MedTech company EMVision (ASX: EMV) has signed an exclusive 12-month agreement with Keysight Technologies (NYSE: KEYS) for the use of its “fast sweep” technology, providing the business with a “substantial competitive advantage”.
The deal enables the Brisbane-based company to reduce the size of its breakthrough neuroimaging device, which uses electromagnetic microwave imaging to diagnose and monitor stroke and other neurological disorders, so that it can be used in intensive care units (ICUs) and ambulances.
EMVision acquired its leading medical imaging IP product from the University of Queensland after 10 years spent on research and development. The technology is now closing in on its potential to improve the survival rate and limit the long-term impact of strokes.
“This agreement is one we’re extremely excited about, and we couldn’t ask for a better partner than Keysight,” EMVision CEO and Managing Director Dr Ron Weinberger said.
“The integration of the Keysight Vector Network Analysers (VNA) accelerates our pathway to commercialisation, allowing us to bring a best-in-class portable imaging solution one step closer for patients and clinicians,” Weinberger, the former CEO of Nanosonics' (ASX: NAN) added.
“Keysight’s support of our mission to deliver a faster, more accessible diagnostic tool promises great benefit to stroke patients around the world, and I look forward to the commercial phase of our relationship.”
For Keysight, a leading global radiofrequency technology worth US$26 billion ($36.5 billion), the contract marks its first foray into the med-tech sector.
"As a technology leader, Keysight is committed to working with industry experts like EMVision to drive breakthroughs in emerging medical technologies,” Keysight Technologies senior vice president Huei Sin Ee said.
“Combining Keysight's test and measurement expertise and best-in-class solutions with EMVision's clinical product development expertise is anticipated to revolutionise emergency stroke diagnosis and treatment.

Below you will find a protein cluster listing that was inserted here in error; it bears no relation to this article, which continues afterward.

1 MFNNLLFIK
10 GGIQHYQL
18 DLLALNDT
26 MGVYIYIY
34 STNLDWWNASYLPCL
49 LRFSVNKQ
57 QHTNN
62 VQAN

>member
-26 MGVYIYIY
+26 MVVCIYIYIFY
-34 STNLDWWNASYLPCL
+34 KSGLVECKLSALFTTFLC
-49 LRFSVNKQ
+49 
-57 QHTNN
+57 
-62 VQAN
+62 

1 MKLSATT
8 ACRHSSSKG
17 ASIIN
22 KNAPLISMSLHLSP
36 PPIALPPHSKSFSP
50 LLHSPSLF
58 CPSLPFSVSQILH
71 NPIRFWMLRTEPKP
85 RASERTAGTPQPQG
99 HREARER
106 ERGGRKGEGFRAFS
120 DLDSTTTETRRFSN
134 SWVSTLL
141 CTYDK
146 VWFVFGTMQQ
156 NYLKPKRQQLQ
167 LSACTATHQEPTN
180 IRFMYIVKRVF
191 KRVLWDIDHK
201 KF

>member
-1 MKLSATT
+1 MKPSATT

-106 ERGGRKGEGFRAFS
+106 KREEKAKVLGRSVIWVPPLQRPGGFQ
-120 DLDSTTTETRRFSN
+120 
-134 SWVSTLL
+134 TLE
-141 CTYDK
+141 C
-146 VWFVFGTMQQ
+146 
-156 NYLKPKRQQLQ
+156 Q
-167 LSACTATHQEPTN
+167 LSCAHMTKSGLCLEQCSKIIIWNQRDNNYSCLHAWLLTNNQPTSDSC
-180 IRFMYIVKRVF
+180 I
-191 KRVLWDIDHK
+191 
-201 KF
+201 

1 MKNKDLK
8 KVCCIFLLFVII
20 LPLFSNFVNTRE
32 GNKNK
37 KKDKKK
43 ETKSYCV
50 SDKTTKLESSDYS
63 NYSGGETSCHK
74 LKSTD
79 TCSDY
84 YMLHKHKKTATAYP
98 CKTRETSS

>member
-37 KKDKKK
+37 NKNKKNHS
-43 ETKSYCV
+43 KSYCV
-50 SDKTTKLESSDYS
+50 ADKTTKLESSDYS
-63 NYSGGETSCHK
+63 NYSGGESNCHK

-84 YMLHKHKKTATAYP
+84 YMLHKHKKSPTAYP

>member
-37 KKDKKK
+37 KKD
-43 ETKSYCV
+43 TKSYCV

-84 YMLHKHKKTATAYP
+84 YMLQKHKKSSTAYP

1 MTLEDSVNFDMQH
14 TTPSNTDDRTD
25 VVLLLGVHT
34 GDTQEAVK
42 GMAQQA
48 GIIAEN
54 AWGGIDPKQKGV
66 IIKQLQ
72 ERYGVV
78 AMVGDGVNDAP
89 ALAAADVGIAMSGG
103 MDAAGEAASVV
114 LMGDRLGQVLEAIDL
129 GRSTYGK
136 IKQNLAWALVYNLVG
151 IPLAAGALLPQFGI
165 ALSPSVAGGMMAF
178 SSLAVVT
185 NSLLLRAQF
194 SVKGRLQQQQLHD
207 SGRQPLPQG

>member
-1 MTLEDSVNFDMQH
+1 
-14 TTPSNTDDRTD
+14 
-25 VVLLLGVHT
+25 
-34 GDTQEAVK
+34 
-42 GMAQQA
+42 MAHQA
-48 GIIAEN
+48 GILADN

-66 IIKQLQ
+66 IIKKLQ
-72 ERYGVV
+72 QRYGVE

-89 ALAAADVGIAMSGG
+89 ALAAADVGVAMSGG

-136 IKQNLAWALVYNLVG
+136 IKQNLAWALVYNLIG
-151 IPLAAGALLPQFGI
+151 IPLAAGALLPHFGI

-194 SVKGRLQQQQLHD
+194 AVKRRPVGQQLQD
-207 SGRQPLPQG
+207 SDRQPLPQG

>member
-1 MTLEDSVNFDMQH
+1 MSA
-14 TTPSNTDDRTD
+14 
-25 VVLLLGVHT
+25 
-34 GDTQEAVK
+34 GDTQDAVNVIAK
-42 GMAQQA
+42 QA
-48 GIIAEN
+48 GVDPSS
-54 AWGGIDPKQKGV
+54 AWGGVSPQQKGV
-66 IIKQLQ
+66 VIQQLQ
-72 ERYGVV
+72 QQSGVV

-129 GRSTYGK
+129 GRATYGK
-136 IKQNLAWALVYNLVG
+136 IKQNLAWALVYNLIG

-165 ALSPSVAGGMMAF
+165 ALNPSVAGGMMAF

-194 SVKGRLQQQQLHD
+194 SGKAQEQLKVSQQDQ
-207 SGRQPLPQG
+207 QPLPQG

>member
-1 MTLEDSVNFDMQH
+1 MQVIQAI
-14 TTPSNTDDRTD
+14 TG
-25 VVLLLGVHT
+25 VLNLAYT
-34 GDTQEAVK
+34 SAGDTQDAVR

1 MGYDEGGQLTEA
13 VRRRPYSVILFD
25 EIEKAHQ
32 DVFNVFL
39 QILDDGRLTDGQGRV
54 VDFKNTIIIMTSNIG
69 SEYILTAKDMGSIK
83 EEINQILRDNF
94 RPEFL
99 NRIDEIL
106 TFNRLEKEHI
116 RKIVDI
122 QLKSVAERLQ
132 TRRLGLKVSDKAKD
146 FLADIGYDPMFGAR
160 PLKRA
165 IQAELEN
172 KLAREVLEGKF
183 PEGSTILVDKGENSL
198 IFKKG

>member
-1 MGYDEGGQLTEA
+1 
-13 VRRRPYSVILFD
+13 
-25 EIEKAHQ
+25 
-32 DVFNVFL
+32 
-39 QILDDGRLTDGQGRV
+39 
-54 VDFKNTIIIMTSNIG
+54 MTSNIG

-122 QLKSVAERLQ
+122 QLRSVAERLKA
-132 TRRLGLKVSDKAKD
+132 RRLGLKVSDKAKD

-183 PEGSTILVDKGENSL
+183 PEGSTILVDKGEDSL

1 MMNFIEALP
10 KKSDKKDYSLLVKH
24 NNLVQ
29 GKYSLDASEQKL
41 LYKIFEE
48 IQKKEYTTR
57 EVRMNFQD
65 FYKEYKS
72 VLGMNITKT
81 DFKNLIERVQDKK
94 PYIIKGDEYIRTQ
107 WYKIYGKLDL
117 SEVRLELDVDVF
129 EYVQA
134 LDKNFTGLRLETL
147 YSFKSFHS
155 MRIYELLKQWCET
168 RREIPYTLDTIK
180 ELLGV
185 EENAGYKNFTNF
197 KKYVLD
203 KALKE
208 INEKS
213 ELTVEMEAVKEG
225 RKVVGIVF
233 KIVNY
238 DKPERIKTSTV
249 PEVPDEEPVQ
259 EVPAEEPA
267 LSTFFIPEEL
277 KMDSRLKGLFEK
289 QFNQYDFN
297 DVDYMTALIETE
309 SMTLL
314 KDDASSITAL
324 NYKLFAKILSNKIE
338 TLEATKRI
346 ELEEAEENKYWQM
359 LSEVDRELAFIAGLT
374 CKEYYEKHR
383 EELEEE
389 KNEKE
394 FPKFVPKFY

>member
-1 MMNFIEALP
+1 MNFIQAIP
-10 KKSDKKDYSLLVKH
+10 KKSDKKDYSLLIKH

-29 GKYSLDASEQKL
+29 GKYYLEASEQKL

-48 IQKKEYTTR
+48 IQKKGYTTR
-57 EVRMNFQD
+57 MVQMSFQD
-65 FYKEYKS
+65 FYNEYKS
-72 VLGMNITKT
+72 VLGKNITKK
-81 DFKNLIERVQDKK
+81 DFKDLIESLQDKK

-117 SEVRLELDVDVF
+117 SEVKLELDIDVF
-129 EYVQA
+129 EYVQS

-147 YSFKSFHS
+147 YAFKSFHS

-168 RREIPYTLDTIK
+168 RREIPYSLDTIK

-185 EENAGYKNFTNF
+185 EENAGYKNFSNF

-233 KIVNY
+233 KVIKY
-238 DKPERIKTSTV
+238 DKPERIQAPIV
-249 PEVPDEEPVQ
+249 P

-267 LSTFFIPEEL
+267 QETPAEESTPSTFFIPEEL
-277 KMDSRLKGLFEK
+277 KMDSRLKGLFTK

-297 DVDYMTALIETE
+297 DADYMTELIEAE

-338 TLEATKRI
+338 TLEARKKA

"This strategic agreement between our companies is a mark of our commitment to create a safe and healthier world, and we look forward to deepening our partnership with EMVision to fulfil this vision."
EMV's new partner is however not free of controversy. Late last year the Washington Post reported Russian censors had purchased several internet traffic analysis solutions developed by Keysight subsidiary IXIA.
EMVision will use Keysight’s customised VNA technology in its proprietary “pulsatility” technique to measure cerebral blood flow through high fidelity imaging, dramatically shrinking the physical footprint of the device.
With more than 445,000 Australians currently living with the effects of stroke, the partnership accelerates EMVision’s pathway to delivering faster diagnosis and treatment decisions through its point-of-care, non-invasive, non-ionising, safe, rapid brain scanner.
“We are pleased to partner with EMVision to contribute to the development of the new generation of portable brain scanners that will help transform point-of-care services,” Keysight Technologies general manager of general electronics measurement solutions, Boon Juan Tan, said.
“This world’s first portable brain imaging solution is enabled by the game-changing ‘fast sweep’ technology, which provides real-time diagnosis within the golden hour to save lives.”
EMVision is currently undergoing in-hospital and pre-hospital device development as it prepares for its upcoming expanded, multi-centre clinical trials across NSW, VIC and QLD.
This follows encouraging results from EMVision’s first clinical trial with stroke patients at the Princess Alexandra Hospital in Brisbane, as the business looks to support future regulatory clearances from the Therapeutic Goods Administration (TGA) and the U.S. Food and Drug Administration (FDA).
EMVision’s team of 20 researchers is led by co-inventor Professor Amin Abbosh, who is considered a global leader in electromagnetic microwave imaging. EMVision’s Chief Scientific Officer is Professor Stuart Crozier, a co-inventor globally renowned for creating technology central to most MRI machines manufactured since 1997.
With interest growing in the EMVision’s IP portfolio, which includes 11 patent families across software, hardware, calibration and imaging techniques, the business is engaging with large imaging and accessories companies in the EU, USA, China and Japan to develop long term commercial relationships.
On the back of the announcement, shares in EMVision (ASX: EMV) rose by 8.25 per cent to $2.10 per share as of 12.30 pm AEST.
The share price has been steadily declining since peaking in November 2020 at $4 per share, but is still significantly higher than the opening price of $0.34 per share in December 2018.
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